What to Know About Late Ovulation

Medically Reviewed by Traci C. Johnson, MD on April 19, 2023
4 min read

While you may want it to be regular, the menstrual cycle is not always regular. Your menstrual cycle length might be different month-to-month. But some women’s periods are so regular that they can predict the day and time that they will start. 

Your periods are said to be “regular” if they usually come every 24 to 38 days. The duration from the first day of your last period to the start of your next period should be at least 24 days but not more than 38 days.

There are about six days during each menstrual cycle when you can get pregnant. This is called your fertile window. You are most likely to get pregnant if you have sex without birth control in the three days before and up to the day of ovulation

Ovulation is when the ovary releases an egg so it can be fertilized by a sperm in order to make a baby. A man’s sperm can live for three to five days in a woman’s reproductive organs. However, a woman’s egg lives for just 12 to 24 hours after ovulation. The time between ovulation and when the next period begins can be anywhere from one week (seven days) to more than two weeks (19 days).

Each woman’s cycle length is different. The typical cycle has three phases:

  1. Follicular (before release of the egg)
  2. Ovulatory (egg release)
  3. Luteal (after egg release)

Anovulation means a lack of ovulation or absent ovulation. When ovulation is irregular — but not completely absent — it is known as oligo-ovulation. Both anovulation and oligo-ovulation are types of ovulatory dysfunction. Late ovulation does not produce the best quality eggs, which can also reduce the likelihood of pregnancy.

During different times in your life, ovulation may or may not happen:

  • Women who are pregnant do not ovulate.
  • Women who are breastfeeding may or may not ovulate.
  • During the transition to menopause (perimenopause), you may not ovulate every month.

After menopause, you do not ovulate.

Luteinizing hormone (LH) is a hormone released by your brain that tells the ovary to release an egg. LH levels begin to increase about 36 hours and peak about 12 hours before ovulation, so your doctor may test for LH levels. When this happens later than the expected time, you experience late or delayed ovulation.

Reproduction is controlled by a system that includes the hypothalamus (an area of the brain), pituitary gland, ovaries, and other glands. When you have problems with ovulation, it is most likely due to any of the following malfunctions:

  • Your hypothalamus may not secrete gonadotropin-releasing hormone, which stimulates the pituitary gland to produce the hormones that stimulate the ovaries and ovulation.
  • Your pituitary gland may produce too little luteinizing hormone or follicle-stimulating hormone.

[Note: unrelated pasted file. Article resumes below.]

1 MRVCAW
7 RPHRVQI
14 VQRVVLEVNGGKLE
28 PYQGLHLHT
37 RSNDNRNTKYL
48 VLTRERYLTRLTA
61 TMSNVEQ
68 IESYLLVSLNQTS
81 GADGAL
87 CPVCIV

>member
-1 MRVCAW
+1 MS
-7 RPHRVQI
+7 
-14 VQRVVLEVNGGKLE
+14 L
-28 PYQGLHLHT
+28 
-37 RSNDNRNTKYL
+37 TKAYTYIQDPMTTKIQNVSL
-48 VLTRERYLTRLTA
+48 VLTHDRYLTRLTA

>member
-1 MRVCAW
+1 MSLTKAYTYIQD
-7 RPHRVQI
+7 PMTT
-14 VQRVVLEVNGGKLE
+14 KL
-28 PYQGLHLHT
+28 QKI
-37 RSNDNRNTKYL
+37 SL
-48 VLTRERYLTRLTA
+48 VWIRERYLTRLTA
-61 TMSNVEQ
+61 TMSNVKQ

• Your ovaries may produce too little estrogen.
  • Your pituitary gland may produce too much prolactin, a hormone that stimulates milk production. High levels of prolactin (hyperprolactinemia) may result in low levels of the hormones that stimulate ovulation.
  • Other glands may malfunction. For instance, your adrenal glands may overproduce male hormones (such as testosterone), or the thyroid glands can overproduce or underproduce thyroid hormones.

Although late ovulation may be due to many disorders, the most common cause is polycystic ovary syndrome. It’s usually characterized by excess weight and the overproduction of male hormones by the ovaries. Your doctor may measure testosterone levels in the blood to check for polycystic ovary syndrome.

Other causes of late ovulation include:

  • Diabetes
  • Obesity
  • Excessive exercise
  • Certain drugs (such as estrogens and progestins and antidepressants)
  • Weight loss
  • Psychological stress

Medication. Your doctor may prescribe drugs, such as clomiphene or letrozole. Clomiphene is not effective for all causes of ovulation problems. It's most effective when the cause is polycystic ovary syndrome. Letrozole has fewer side effects than clomiphene. Your doctor may also prescribe metformin (a drug used to treat people with diabetes) usually with clomiphene, to stimulate ovulation.

Hormone therapy. Human gonadotropins contain follicle-stimulating hormone and sometimes luteinizing hormone. Your doctor will inject it into a muscle or under the skin.

If the cause of infertility is early menopause, neither clomiphene nor human gonadotropins can stimulate ovulation.

Knowing when you ovulate helps you plan for sex at the right time, thus improving your chance of getting pregnant. You can keep track of your menstrual cycles on a chart, in a diary, or on a free period-tracker app. 

To determine if or when ovulation is occurring, your doctor may ask you to take your temperature before getting out of bed (basal body temperature) each day. Use a basal body temperature thermometer designed for women who are trying to become pregnant or a mercury thermometer. An increase of more than 0.9° F (0.5° C) in temperature usually indicates that ovulation has just occurred.

More accurate methods include an ovulation predictor kit, ultrasonography, and measurement of the level of progesterone in the blood or one of its by-products in the urine. An increase in levels of progesterone or its by-products indicates that ovulation has occurred.